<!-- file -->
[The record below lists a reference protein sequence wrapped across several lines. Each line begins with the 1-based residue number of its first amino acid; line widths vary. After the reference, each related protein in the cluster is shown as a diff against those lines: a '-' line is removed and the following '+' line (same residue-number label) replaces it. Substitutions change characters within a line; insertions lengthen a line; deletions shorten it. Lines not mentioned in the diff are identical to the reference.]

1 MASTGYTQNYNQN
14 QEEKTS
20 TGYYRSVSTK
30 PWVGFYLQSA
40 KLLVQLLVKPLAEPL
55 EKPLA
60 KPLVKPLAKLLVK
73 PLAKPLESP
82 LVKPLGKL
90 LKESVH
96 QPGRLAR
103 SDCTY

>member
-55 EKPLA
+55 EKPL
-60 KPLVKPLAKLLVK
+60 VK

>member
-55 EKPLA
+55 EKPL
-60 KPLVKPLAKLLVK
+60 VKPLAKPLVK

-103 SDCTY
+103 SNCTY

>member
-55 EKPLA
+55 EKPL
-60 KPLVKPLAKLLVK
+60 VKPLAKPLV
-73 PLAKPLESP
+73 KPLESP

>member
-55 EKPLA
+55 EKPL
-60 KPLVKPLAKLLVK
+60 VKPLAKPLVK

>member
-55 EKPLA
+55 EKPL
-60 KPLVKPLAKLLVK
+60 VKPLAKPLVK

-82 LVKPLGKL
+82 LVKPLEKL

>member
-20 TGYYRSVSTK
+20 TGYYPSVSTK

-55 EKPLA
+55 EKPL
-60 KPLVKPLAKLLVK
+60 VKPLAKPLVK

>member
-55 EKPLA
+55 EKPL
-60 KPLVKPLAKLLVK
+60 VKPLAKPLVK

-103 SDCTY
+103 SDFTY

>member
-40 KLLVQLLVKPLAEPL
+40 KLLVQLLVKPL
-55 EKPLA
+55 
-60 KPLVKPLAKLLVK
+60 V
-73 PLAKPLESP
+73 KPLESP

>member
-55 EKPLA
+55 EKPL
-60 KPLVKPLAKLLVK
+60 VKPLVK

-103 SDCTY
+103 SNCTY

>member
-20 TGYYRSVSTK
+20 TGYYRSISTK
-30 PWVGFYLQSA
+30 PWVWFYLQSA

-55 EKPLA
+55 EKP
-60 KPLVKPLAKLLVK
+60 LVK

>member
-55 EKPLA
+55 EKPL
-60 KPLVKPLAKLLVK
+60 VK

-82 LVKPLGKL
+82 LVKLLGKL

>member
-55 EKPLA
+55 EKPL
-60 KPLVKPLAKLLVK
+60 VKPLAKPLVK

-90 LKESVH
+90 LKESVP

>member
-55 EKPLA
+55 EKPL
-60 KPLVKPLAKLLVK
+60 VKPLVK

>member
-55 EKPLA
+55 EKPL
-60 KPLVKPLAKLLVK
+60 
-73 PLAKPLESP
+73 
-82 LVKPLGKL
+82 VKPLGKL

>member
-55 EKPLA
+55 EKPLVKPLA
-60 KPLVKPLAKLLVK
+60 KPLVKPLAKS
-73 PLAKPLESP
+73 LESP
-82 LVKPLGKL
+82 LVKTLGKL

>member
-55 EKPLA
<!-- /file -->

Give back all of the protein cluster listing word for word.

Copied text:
[The record below lists a reference protein sequence wrapped across several lines. Each line begins with the 1-based residue number of its first amino acid; line widths vary. After the reference, each related protein in the cluster is shown as a diff against those lines: a '-' line is removed and the following '+' line (same residue-number label) replaces it. Substitutions change characters within a line; insertions lengthen a line; deletions shorten it. Lines not mentioned in the diff are identical to the reference.]

1 MASTGYTQNYNQN
14 QEEKTS
20 TGYYRSVSTK
30 PWVGFYLQSA
40 KLLVQLLVKPLAEPL
55 EKPLA
60 KPLVKPLAKLLVK
73 PLAKPLESP
82 LVKPLGKL
90 LKESVH
96 QPGRLAR
103 SDCTY

>member
-55 EKPLA
+55 EKPL
-60 KPLVKPLAKLLVK
+60 VK

>member
-55 EKPLA
+55 EKPL
-60 KPLVKPLAKLLVK
+60 VKPLAKPLVK

-103 SDCTY
+103 SNCTY

>member
-55 EKPLA
+55 EKPL
-60 KPLVKPLAKLLVK
+60 VKPLAKPLV
-73 PLAKPLESP
+73 KPLESP

>member
-55 EKPLA
+55 EKPL
-60 KPLVKPLAKLLVK
+60 VKPLAKPLVK

>member
-55 EKPLA
+55 EKPL
-60 KPLVKPLAKLLVK
+60 VKPLAKPLVK

-82 LVKPLGKL
+82 LVKPLEKL

>member
-20 TGYYRSVSTK
+20 TGYYPSVSTK

-55 EKPLA
+55 EKPL
-60 KPLVKPLAKLLVK
+60 VKPLAKPLVK

>member
-55 EKPLA
+55 EKPL
-60 KPLVKPLAKLLVK
+60 VKPLAKPLVK

-103 SDCTY
+103 SDFTY

>member
-40 KLLVQLLVKPLAEPL
+40 KLLVQLLVKPL
-55 EKPLA
+55 
-60 KPLVKPLAKLLVK
+60 V
-73 PLAKPLESP
+73 KPLESP

>member
-55 EKPLA
+55 EKPL
-60 KPLVKPLAKLLVK
+60 VKPLVK

-103 SDCTY
+103 SNCTY

>member
-20 TGYYRSVSTK
+20 TGYYRSISTK
-30 PWVGFYLQSA
+30 PWVWFYLQSA

-55 EKPLA
+55 EKP
-60 KPLVKPLAKLLVK
+60 LVK

>member
-55 EKPLA
+55 EKPL
-60 KPLVKPLAKLLVK
+60 VK

-82 LVKPLGKL
+82 LVKLLGKL

>member
-55 EKPLA
+55 EKPL
-60 KPLVKPLAKLLVK
+60 VKPLAKPLVK

-90 LKESVH
+90 LKESVP

>member
-55 EKPLA
+55 EKPL
-60 KPLVKPLAKLLVK
+60 VKPLVK

>member
-55 EKPLA
+55 EKPL
-60 KPLVKPLAKLLVK
+60 
-73 PLAKPLESP
+73 
-82 LVKPLGKL
+82 VKPLGKL

>member
-55 EKPLA
+55 EKPLVKPLA
-60 KPLVKPLAKLLVK
+60 KPLVKPLAKS
-73 PLAKPLESP
+73 LESP
-82 LVKPLGKL
+82 LVKTLGKL

>member
-55 EKPLA